G.F.S. Sorceress: DO NOT GO NEAR ANY ROBOT, NO MATTER WHAT ITS APPARENT CONDITION   12 comments

I have finished the game, so <TRANSLATOR ON> INSERT STANDARD SPOILER WARNING HERE <TRANSLATOR OFF>

I first must confess: I handled the lore entirely wrong. The start of the “Officer Manual” is meant to be read before playing, but then there is a transition to an “Officer’s Supplement” with “Books” meant to be read only when they are encountered in the game, rather like the paragraphs in a Gold Box game. It’s quite possible to play a long time without seeing the proper “book text” and the revelation of X was not really meant to come until the end. Having said that, I doubt many people really did read things in the “right order” — there’s only 8 “books” and when flipping through the manual so it’s hard to avoid seeing the pertinent information early. (The switch in the manual between “go ahead and read this” and “save this for the game” is also weakly signaled.)

It did mean my assumption that X’s motivation was to avoid being caught was a little off — his paranoia may have still be set off by the racketball incident, but Joe Justin probably didn’t know enough from standard officer training to be aware of X’s existence.

The G.F.S. Sorceress can visit five planets: Altair IV, Tau Ceti III, Sol III, Epsilon Eridani V, and Rigel X. Sol III is Earth and needs to go last (the game is over if you go, and you’ve either won or lost depending on what you found). They can be visited in any order, which is good in a freedom-of-choice way, and bad in a for-the-most-part-you-can’t-solve-out-of order way. I made things even worse for myself by starting with the correct planet (Rigel X, depicted above) and missing a key item, a translator. Without the translator there’s a lot of text like this:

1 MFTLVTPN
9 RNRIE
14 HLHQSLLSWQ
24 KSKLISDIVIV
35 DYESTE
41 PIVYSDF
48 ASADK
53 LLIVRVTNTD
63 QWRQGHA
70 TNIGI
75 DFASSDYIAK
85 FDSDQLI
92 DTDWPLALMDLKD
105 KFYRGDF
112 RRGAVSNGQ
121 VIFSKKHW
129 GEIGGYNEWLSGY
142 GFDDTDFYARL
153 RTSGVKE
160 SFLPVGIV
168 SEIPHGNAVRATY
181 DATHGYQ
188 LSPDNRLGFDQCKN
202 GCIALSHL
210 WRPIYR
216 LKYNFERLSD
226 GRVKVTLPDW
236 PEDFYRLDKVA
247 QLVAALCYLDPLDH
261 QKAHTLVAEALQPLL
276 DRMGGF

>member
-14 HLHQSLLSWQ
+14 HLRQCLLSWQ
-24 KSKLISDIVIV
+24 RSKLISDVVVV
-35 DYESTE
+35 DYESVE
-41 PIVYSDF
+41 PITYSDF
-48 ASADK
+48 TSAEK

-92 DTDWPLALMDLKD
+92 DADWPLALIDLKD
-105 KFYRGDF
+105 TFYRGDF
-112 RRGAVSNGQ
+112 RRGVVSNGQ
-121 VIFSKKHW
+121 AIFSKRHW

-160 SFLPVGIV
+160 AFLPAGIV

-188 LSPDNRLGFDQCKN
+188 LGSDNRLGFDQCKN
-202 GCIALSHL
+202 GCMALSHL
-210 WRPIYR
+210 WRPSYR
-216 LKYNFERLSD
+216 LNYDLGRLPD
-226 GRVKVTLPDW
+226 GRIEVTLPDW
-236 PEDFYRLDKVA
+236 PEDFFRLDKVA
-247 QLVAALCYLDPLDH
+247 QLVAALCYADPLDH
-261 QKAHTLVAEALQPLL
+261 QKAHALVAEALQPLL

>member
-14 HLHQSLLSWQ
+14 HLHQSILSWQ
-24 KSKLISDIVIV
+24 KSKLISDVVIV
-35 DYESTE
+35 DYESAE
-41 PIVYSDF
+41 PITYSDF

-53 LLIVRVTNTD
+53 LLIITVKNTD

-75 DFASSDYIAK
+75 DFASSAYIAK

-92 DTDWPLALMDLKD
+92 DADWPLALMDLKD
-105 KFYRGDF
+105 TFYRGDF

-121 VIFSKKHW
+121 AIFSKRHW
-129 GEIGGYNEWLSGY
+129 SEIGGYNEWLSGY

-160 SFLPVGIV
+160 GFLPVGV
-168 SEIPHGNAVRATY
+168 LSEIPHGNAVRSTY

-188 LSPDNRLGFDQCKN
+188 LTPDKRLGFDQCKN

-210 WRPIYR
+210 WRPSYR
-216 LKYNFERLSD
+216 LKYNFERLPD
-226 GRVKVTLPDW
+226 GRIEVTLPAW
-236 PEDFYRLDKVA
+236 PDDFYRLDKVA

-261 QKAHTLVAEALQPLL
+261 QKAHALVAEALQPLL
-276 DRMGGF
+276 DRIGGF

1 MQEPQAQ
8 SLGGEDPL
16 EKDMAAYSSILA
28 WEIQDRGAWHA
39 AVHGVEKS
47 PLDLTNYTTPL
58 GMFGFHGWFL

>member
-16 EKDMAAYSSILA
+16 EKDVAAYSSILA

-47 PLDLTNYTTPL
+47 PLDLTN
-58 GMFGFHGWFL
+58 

YOU SEE A STONE ARCHWAY CARVED IN ROCK AT THE LOWER END OF THE TUNNEL. AN ANKH SYMBOL IS CARVED ABOVE THE ARCH AND AN INSCRIPTION READS: “CJRJTSL MYJGA MVIY KXVR AMK XQF. DJ, YNL LHNZOKAS, HBGPY FTAY XLYAYS”

That’s not a cryptogram. (Using a cryptogram solver on the first sentence yields such gems as BOROUGH KNOTS KILN YMIR SKY MAW.)

Getting past the translation issue is necessary to solve most of the puzzles in the game, so I had a long period of being stuck wandering the planets until I re-re-visited Rigel X and found a GOLD BOX right in the open that indicated it was a translator.

In the same area, I found a SILVER BOX and a ROBOT as well as a book that was a Robot Mark IX User’s Manual.

Immediately below the robot instruction manual in the physical game’s manual was “Book 8” which shows up nowhere in the game, but it was hard to avoid seeing warnings like IF YOU ARE ARMED, SHOOT ANY ROBOT ON SIGHT.

The robot is controlled just like the player, only with prefacing all commands with ROBOT. In doing so the player actually “becomes” the robot in the duration, and the display screen is taken over by the robot’s view.

Driving the robot around was my favorite part of the game; it reminded me of Suspended.

The next planet on my quest was the desert planet was Epsilon Eridani V.

This is where you get swallowed by a sand worm as I hinted in my last post.

After a while I did get used to the idea of a single command possibly taking days, months, or years of in-game time.

You then get dropped in a cavern with a sand crab. If you have the translator the crab says that YOU SPEAK THE SACRED LANGUAGE ONLY KNOWN TO THE CHOSEN and lets you through, whereupon you find a room with crystals, sleeping gas (your spacesuit protects you), and most importantly, a GOLD NUGGET which is useful later.

You can incidentally blast the crab with your pistol. This makes you stuck and is Yet Another Infamous Adventure Game Softlock, but thematically, I kind of like the idea of having a player who tries to use violence for everything receiving some sort of consequence.

Past the desert planet comes the jungle: Tau Ceti III.

There’s an archway with the message WELCOME, GREAT GODS FROM THE SKY. WE, THE FAITHFUL, WAIT FOR YOUR RETURN. (This is the same as the not-cryptogram above, so if anyone wants to take a crack at what the real encryption is, you’re welcome to try.) Just past the archway is a tablet that reads HONOR WITH THE WATER OF LIFE THE GOD WHO GIVES THE TOKEN OF LIFE – BOOK OF THE SKY GODS, CHAPTER 9, VERSE 21. Just past the tablet is a lizard; if you take a golden ankh that has been on the Sorceress not doing anything, you get sprayed.